WIMBLEDON: It was impossible not to think ahead, to what awaits Rafael Nadal, while watching him sigh as he discussed how "very sad" he was about pulling out of the Wimbledon semifinals because of a torn abdominal muscle.
It was impossible not to think back to just a month ago, when Nadal at 36 became the oldest champion in French Open history, then expressed doubt about whether he would even show up at the All England Club because of chronic pain in his left foot that required nerve-numbing injections just so he could play in Paris.
And it was impossible not to think back, to a year ago at Centre Court, when Roger Federer exited after a loss in the Wimbledon quarterfinals, clearly compromised by a balky right knee that would soon require a third surgery in a span of about 18 months. Federer, who turns 41 in a month, has not played a match since.
These two exceptional athletes, forever linked as rivals and greats of the game, might be at different stages of nearing the ends of their careers, but one can't help but wonder whether Nadal's recent difficulty staying healthy — he also missed time this season with a rib injury, and the second half of last season because of his foot — could affect how much he is willing to keep pushing his body. At some point, both will be gone from the sport.
As will, at some point, the other member of the so-called Big Three, Novak Djokovic, who reached his men's-record 32nd Grand Slam title match by beating Cam Norrie 2-6, 6-3, 6-2, 6-4 on Friday in what became the lone men's semifinal.
"I don't think anyone's able to fill those shoes, to be honest with you," said Nick Kyrgios, the player who benefited from Nadal's withdrawal and advanced to his first Grand Slam final.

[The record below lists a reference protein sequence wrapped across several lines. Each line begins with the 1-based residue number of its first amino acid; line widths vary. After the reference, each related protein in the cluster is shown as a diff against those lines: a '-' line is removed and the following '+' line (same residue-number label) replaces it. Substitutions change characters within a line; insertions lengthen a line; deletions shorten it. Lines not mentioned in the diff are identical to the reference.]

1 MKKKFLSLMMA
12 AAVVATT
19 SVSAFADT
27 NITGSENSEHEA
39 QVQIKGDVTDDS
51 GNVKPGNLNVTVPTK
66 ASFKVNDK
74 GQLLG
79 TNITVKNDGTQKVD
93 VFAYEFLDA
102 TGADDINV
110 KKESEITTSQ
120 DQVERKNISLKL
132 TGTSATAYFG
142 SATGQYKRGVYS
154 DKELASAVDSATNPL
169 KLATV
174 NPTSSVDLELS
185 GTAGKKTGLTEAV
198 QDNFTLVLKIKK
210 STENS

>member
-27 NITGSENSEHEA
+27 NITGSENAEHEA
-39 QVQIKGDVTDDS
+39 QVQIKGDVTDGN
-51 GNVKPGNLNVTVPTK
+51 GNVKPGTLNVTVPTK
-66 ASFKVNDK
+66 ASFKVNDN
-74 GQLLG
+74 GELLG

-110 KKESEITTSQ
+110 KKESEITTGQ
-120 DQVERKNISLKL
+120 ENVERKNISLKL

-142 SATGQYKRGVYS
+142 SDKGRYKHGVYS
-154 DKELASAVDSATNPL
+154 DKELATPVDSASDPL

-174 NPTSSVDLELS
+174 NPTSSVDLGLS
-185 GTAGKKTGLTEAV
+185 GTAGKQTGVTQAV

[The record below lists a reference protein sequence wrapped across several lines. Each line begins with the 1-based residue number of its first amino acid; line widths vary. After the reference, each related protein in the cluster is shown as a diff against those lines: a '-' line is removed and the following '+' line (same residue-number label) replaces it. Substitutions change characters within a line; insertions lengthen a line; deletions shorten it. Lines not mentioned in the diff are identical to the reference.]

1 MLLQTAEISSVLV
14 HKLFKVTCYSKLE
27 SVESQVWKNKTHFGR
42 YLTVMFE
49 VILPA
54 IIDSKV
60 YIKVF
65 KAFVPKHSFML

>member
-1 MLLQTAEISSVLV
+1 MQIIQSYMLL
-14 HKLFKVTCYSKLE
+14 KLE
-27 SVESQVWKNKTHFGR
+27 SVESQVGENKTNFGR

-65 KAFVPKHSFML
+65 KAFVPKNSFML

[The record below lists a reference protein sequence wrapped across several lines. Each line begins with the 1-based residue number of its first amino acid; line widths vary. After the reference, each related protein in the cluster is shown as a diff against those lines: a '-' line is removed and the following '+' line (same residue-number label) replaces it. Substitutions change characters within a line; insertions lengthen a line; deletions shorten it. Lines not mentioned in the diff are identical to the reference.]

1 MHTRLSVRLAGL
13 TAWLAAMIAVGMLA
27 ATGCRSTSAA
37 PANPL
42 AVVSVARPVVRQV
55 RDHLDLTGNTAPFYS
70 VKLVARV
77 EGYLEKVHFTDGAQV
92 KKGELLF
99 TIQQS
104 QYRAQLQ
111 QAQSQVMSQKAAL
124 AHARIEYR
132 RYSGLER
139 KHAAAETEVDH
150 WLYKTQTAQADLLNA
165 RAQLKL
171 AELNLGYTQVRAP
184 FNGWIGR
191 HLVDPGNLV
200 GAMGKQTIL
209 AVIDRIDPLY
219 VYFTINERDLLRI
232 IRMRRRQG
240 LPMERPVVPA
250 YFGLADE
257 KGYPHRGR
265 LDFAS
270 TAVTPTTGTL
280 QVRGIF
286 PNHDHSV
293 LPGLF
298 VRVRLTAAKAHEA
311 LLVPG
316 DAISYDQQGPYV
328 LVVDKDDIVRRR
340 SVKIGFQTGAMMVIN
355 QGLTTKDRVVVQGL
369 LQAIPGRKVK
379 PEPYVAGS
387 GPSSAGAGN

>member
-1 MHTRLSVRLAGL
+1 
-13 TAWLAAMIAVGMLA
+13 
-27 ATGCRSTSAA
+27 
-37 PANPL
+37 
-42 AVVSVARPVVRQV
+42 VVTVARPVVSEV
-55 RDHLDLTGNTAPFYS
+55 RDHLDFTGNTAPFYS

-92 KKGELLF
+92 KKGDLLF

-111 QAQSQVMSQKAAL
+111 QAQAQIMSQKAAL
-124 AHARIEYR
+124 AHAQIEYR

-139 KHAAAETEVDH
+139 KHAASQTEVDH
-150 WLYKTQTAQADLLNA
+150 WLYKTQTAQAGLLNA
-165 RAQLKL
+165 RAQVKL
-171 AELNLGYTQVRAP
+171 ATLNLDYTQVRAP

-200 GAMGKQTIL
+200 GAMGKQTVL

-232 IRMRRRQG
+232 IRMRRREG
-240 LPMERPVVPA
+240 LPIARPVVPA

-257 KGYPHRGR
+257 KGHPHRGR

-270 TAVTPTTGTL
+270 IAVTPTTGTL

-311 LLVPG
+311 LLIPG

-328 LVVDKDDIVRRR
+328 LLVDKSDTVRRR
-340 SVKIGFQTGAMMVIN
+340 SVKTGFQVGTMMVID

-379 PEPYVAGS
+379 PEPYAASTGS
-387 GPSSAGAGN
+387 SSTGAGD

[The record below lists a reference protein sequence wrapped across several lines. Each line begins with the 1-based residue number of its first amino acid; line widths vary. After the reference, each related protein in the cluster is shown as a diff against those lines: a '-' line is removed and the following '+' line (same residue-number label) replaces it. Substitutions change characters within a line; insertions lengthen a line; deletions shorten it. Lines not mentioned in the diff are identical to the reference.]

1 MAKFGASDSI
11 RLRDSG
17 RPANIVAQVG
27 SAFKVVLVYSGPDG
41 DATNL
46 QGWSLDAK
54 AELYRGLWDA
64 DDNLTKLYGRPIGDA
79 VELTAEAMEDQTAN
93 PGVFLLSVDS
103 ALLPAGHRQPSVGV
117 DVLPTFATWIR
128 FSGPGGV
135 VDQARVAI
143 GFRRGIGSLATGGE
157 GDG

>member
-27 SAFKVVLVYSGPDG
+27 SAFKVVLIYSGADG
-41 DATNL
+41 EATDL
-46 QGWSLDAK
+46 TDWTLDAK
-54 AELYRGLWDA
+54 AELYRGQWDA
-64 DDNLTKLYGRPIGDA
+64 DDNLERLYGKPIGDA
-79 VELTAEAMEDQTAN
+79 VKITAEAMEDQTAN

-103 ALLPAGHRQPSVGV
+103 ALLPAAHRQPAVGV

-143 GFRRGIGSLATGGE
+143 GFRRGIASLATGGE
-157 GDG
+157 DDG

"We'll never see a competitor like Rafa again. You'll never see someone wield a racquet like Roger, so effortlessly. You'll never probably see anyone who just wins and just plays the game just so good as ....Djokovic."
Nadal owns a men's-record 22 Grand Slam titles, two ahead of Djokovic, who is 35, and Federer. "It's going to be a sad day," Kyrgios said, "when they go."
Nadal was asked whether he made the right choice by continuing to play against Taylor Fritz in the quarterfinals Wednesday, hanging in there for five full sets across nearly 4 1/2 hours, despite feeling so much pain from early in the first set. He said a few noteworthy things in response.
He's sure it made sense to keep playing, because he could — actually prove the possibility, after all, — and, of course, he won. He's not someone who likes to quit playing once a match begins (he's done it three times in 351 Grand Slam contests, nine times in 1,275 over his full career). He's not someone who questions past choices, although he will try to learn from his mistakes.
He's proud he finished that match, but once he had more information Thursday about the extent of the injury, he made what he called a "decision thinking about your health and your future."
Nadal hopes he can return to practising groundstrokes in about a week; serving will need to wait, but he still posited that the abdominal problem might sideline him for only about a month.
He thinks he can stick to a schedule that includes the US Open, the year's last Grand Slam tournament, which starts on Aug 29. "As I always said, for me the most important thing is happiness, more than any title, even if everybody knows how much effort I put to be here," Nadal said.
"But I can't risk that match and stay two, three months outside of competition, because that's going to be a tough thing for me."
He said he was not concerned at all with trying to pursue a calendar-year Grand Slam — going 4 for 4 at the sport's four major championships — even though he captured the first two legs at the Australian Open and French Open for the first time in 2022.
Instead, he insisted: "I thought about my daily happiness and my daily work." The question for him, and the rest of us, is how long he can stay healthy enough to happily work and compete.